Zeroing in on respiratory infections (American College of Physicians annual session)

The causes are numerous, but recognition is growing that the office-based physician is key to detecting and controlling outbreaks.

By Victoria Stagg Elliott — Posted May 15, 2006

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Those closely monitoring the global spread of avian influenza in the context of a pandemic threat don't know if, when or how such an outbreak will occur, but they are sure of two things: A bird infected with this virus will turn up in the United States, and the earliest human cases most likely will be detected by an office-based primary care physician.

"All primary care physicians are the front lines of public health," said Anna M. Likos, MD, MPH, medical epidemiologist in the Centers for Disease Control and Prevention Influenza Branch. "If they don't call us, we won't know, and that's going to be essential in terms of containment."

That's why the American College of Physicians annual session last month in Philadelphia featured several seminars on this and other infectious disease threats.

"The fear of an emerging pandemic is one of the things that's made us all try and be more prepared," said Donna E. Sweet, MD, immediate past chair of ACP's Board of Regents.

With regard to avian influenza, public health officials are calling on physicians to report any patient who has severe respiratory illness with no known cause and has traveled to a country where such infections have been occurring. In addition, public health agencies are expected to endorse an official recommendation that such patients should have had significant contact with poultry for their illness to be considered a possible case. "Avian influenza appears at this time to require direct close contact," Dr. Likos said.

Data collected on human cases seem to indicate that lower respiratory tract symptoms early in the infection and diarrhea in an adult with influenza could be warning signals. "Kids usually get diarrhea with influenza, but diarrhea in adults is much more common with H5N1 infection than we're used to seeing," Dr. Likos said.

Examining existing system problems

Experts also cautioned that when this or another influenza strain emerges as a pandemic, physicians will be expected to play a significant role in providing care and vaccinations. Those in attendance complained, though, that recent seasonal flu vaccine supply experiences, which have been marked by difficulties, create a lack of confidence that distribution during a pandemic would occur in any sort of effective fashion.

"At least three out of the last four years, our vaccine has come in late. Half the orders were never filled," said Patrick T. G. Hennessey, MD, MPH, medical director of the EastCoast Medical Network, in Orlando, Fla. "Our national influenza vaccine distribution policy is a non-policy and a disgrace."

Stabilizing this supply chain has been the focus of efforts by medical societies and public health agencies. The American Medical Association and the CDC, for instance, organize a National Influenza Vaccine Summit annually to focus on the process. Many of these experts believe that pandemic preparedness is adding momentum to the push for a solution to the chronically unstable seasonal flu vaccine system. "We see pandemic flu preparedness as being one way where we can try to fix the supply issue," said Anand K. Parekh, MD, MPH, a medical officer at the Dept. of Health and Human Services.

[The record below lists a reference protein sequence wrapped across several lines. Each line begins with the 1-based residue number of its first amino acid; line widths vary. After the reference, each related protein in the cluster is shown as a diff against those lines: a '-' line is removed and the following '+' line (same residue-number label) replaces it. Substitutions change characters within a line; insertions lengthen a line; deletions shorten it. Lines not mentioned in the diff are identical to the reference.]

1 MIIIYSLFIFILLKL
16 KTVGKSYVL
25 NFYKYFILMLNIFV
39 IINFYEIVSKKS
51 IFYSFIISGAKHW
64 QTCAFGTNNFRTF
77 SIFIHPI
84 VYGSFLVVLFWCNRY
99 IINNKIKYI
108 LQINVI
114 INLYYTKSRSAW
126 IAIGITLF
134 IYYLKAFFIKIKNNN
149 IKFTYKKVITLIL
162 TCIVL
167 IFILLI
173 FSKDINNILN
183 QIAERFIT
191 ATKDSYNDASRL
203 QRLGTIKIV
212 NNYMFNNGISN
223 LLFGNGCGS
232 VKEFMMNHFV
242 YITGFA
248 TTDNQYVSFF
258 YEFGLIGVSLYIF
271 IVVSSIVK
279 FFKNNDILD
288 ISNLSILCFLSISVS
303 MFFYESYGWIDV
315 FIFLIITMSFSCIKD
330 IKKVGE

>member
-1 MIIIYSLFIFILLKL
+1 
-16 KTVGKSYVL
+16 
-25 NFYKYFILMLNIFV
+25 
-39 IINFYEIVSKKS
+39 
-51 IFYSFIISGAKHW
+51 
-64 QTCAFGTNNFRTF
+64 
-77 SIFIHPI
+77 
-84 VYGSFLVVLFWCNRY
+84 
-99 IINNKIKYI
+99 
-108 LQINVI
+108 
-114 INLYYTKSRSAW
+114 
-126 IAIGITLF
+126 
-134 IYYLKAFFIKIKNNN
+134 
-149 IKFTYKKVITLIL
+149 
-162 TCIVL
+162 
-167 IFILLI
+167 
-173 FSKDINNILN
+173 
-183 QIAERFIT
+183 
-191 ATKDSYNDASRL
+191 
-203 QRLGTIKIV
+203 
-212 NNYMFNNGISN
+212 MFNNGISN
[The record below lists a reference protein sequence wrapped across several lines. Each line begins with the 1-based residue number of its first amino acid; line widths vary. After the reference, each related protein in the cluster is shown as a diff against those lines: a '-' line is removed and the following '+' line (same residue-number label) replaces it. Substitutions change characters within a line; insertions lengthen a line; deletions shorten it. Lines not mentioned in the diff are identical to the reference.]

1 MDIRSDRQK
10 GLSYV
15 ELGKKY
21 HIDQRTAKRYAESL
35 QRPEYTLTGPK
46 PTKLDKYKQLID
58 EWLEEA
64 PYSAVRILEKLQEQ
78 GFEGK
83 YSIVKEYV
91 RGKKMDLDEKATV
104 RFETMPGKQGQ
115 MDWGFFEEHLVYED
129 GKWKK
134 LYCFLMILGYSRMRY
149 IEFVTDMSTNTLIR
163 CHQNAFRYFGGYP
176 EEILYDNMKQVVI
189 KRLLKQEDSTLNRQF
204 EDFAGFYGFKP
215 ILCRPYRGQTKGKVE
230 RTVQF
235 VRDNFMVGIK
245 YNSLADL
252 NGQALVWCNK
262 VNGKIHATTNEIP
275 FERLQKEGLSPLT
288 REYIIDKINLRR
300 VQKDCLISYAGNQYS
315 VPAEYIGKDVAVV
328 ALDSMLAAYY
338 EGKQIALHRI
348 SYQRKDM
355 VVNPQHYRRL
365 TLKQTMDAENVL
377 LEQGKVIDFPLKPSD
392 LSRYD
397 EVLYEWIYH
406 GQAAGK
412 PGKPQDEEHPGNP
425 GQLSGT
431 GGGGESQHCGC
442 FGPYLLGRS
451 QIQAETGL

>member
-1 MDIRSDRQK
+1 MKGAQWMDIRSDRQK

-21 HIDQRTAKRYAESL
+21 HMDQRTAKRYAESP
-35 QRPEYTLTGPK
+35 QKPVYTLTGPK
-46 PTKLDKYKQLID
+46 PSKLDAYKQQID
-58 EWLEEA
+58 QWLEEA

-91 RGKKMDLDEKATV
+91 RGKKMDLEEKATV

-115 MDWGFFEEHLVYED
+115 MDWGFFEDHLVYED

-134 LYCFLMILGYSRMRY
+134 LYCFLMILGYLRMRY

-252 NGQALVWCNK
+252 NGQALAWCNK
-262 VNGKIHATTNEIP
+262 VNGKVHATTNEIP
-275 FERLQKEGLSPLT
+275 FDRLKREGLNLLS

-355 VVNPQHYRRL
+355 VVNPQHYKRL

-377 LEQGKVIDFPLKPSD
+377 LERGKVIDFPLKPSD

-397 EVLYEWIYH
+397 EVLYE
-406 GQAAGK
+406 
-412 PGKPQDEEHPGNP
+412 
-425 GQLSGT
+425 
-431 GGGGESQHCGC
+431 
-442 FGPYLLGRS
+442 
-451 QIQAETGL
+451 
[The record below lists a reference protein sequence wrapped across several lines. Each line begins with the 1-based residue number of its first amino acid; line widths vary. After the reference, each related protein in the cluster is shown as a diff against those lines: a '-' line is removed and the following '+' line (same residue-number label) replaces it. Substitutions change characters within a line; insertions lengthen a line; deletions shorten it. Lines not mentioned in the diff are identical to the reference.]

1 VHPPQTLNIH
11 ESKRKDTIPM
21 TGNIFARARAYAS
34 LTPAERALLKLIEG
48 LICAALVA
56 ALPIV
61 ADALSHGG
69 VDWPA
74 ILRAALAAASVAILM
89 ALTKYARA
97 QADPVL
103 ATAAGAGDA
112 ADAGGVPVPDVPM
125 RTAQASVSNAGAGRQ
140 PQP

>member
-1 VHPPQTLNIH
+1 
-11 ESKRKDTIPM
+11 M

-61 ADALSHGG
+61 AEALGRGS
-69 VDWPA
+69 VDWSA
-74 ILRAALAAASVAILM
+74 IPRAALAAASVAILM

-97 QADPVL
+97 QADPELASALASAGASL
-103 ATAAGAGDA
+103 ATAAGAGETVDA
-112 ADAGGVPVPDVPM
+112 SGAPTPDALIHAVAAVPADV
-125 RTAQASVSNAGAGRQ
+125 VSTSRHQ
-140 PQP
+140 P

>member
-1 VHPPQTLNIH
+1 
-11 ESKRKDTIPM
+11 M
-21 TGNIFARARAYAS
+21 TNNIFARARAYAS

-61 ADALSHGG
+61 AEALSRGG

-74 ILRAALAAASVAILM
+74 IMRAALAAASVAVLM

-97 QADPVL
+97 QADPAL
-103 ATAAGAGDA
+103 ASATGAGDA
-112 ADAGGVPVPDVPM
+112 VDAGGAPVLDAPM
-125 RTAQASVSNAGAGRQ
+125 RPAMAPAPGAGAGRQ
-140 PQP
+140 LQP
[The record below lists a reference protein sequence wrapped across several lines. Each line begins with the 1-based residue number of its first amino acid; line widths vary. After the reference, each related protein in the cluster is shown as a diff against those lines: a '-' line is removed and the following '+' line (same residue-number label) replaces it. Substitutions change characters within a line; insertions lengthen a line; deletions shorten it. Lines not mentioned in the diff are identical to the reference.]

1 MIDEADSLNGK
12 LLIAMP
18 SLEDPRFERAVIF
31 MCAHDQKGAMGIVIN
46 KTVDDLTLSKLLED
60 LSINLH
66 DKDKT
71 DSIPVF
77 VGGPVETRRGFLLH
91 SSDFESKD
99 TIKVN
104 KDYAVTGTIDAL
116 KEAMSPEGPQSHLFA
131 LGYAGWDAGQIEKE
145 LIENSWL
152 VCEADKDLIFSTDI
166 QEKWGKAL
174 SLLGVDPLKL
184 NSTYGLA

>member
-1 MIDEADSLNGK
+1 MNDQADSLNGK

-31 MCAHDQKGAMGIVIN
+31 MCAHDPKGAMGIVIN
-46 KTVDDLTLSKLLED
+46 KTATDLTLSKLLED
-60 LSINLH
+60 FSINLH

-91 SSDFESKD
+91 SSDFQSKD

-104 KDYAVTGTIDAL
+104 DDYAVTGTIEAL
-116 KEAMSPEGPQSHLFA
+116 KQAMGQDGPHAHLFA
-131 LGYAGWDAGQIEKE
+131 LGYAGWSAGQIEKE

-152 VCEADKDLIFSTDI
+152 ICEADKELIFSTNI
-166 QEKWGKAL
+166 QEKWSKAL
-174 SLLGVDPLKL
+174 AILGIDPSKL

ACP also issued its policy paper, "Health Care Response to Pandemic Influenza." The group supports the national pandemic plan but feels that it does not do enough to include primary care physicians who work in the outpatient care settings where about 50% of those who become sick in such a crisis will seek treatment.

"The government's current plan needs to go further to involve all physicians," said ACP Deputy Executive Vice President John A. Mitas II, MD. "ACP encourages the government to focus not only on hospitals, as they have, but on internists and primary care physicians as the source of care."

ACP officials warn that inclusion of office-based physicians at all levels of pandemic planning is key to ensure the detection of the initial cases and prevent hospitals from becoming overwhelmed. An emphasis on the outpatient setting also might reduce the chance that those who remain healthy will be exposed.

The policy statement calls for increased access to two-way communication between physicians and public health officials, protecting patient confidentiality as much as possible, equitable distribution of vaccine and antivirals, and ensuring the safety of physicians who are storing and administering vaccines. Those not directly involved in the actual planning also should get copies of the plans that result.

But while avian influenza is in the news, infectious disease specialists say there are many respiratory illnesses that are less common than seasonal flu or colds but still could turn up. Many expect severe acute respiratory syndrome to re-emerge, although a case has not been reported since April 2004. Also, pertussis has become more common among adults and adolescents. But a newly approved vaccine for this age group is expected to make this less of an issue. The Nipah virus, which was first identified in 1999 and has caused significant illness in Bangladesh, Malaysia and Singapore, is also considered a good candidate for causing widespread morbidity and mortality.